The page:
Weekend Link Roundup (January 13-14, 2018)
January 15, 2018
On the Barr Foundation blog, the foundation's Climate Program co-directors, Mariella Puerto and Mary Skelton Roberts, outline "the rationale, priorities, and early steps of the foundation's newly-expanded focus on [climate] resilience."
New York Magazine's Reeves Wiedeman checks in with a fresh take on the climate advocacy of the Rockefeller family and its campaign against Exxon, one of the legacy companies of John D. Rockefeller's Standard Oil.
A consensus has developed over the last decade around the importance of pre-K education. So why do so many preschool teachers live on the edge of financial ruin? Jeneen Interlandi reports for the New York Times.
To kick off the new year, the editors of Education Week share ten ideas that they believe have the potential to change K-12 education in 2018.
Why are we so bad at predicting the future, and what can we learn from our collective obtuseness? When it comes to fundraising, writes digital marketer and self-styled charity nerd Brady Josephson, "the question shouldn't be 'What will be different in the future?' but rather 'What will be the same?'"
It may not have seemed like it, but 2017 was the best year in human history. New York Times columnist Nicholas Kristof explains. And Kristof's Times colleague Tina Rosenberg reminds us that it was a pretty good year for social innovation as well.
In his latest, syndicated philanthropy columnist Bruce DeBoskey suggests that 2018 will be a "transformational" year for philanthropy and highlights six trends to watch for, including "trickle-down" philanthropy, the continued growth of giving circles, the "mainstreaming" of impact investing, and additional Trump-inspired giving.
"[W]e can build the giving infrastructure anyway we want to," writes Michele Fugiel Gartner, a PhD candidate at the Centre for the Study of Philanthropy and Public Good at the University of St, Andrews in Scotland, in The Conversation. "The challenge is that against a backdrop of financial and political inequality, it is difficult to imagine how philanthropy does not simply follow suit."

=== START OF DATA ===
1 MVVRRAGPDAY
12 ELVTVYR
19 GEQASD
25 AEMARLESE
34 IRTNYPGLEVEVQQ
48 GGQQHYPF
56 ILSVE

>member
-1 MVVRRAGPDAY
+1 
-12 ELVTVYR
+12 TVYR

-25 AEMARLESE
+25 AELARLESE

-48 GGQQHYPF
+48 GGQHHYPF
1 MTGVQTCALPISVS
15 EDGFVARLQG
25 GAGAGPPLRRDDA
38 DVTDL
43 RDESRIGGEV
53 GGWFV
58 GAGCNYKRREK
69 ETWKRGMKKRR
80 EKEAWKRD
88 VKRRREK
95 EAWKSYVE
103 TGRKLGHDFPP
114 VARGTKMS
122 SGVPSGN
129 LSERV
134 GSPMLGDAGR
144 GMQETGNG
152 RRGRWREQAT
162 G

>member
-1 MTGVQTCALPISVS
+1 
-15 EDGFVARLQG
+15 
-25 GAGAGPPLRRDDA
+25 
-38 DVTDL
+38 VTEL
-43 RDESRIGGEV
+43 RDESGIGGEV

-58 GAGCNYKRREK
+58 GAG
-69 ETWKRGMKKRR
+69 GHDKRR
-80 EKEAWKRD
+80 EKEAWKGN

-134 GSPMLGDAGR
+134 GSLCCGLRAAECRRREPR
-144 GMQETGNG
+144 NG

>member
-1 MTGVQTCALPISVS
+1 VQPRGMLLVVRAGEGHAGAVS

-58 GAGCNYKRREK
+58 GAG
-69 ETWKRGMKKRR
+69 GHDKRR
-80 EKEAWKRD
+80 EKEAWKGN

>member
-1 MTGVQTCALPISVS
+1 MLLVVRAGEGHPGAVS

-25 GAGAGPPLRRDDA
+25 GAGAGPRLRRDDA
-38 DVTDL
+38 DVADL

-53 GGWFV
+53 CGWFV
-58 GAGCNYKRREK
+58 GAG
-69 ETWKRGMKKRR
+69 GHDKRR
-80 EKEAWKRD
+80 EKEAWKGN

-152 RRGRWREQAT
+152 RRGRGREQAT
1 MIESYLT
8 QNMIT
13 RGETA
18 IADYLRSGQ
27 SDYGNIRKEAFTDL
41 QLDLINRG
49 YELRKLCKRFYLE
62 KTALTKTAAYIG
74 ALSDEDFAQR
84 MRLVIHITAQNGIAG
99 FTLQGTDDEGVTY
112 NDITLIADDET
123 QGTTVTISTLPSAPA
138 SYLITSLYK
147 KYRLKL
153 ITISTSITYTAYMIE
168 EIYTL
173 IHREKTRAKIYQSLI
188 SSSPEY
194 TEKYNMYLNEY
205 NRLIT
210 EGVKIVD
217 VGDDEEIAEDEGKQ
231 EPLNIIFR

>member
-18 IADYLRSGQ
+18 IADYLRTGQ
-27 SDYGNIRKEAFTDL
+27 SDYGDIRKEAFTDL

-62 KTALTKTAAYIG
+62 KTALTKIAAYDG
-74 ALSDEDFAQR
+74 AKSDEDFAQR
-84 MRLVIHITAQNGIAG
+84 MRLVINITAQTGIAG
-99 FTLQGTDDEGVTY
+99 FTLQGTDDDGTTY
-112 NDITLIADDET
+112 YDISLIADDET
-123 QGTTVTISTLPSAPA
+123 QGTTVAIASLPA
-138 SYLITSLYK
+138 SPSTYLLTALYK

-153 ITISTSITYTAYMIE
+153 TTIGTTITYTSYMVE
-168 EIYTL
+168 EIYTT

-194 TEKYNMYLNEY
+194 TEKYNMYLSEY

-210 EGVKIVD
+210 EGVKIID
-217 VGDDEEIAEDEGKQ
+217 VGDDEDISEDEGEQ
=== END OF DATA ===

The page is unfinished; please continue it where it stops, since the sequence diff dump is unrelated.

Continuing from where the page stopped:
As previously announced, the Eugene and Agnes Meyer Foundation in Washington, D.C., will "begin to tackle the WHY — the root causes of the challenges so many in our region continue to face" in 2018. And as Karen Fitzgerald, the foundation's senior program director for program and community, and Julian Haynes, its Maryland program director, explain, that means "identifying and tackling racial inequity and the systems — institutions, policies, practices, and norms — that perpetuate those inequities. "
On the Glasspockets blog, the William and Flora Hewlett Foundation's Kristy Tsadick and Heath Wickline explain the genesis of Hewlett's Open Licensing Toolkit, which is "structured to help the foundation's program staff decide to which grants the new rule applies, introduce open licensing to grantees, and help clarify what an open license on written works will mean for them."
On his Nonprofit Chronicles blog, Marc Gunther profiles poverty-fighting organization Evidence Action, one of only sixteen organizations currently endorsed by GiveWell, the effective altruism-focused charity evaluator.
In Fast Company, Ciara Byrne looks at how Blue Ridge Labs @ Robin Hood, a tech incubator within the Robin Hood Foundation, New York City's largest poverty-fighting organization, "is turning some of the tech world's received wisdom [about poverty] upside down."
On her blog, Beth Kanter shares some features and tips designed to help your nonprofit up its Twitter game in 2018.
And Nell Edgington is back from her break from social media, and in a post on her Social Velocity blog she shares what she leaned.
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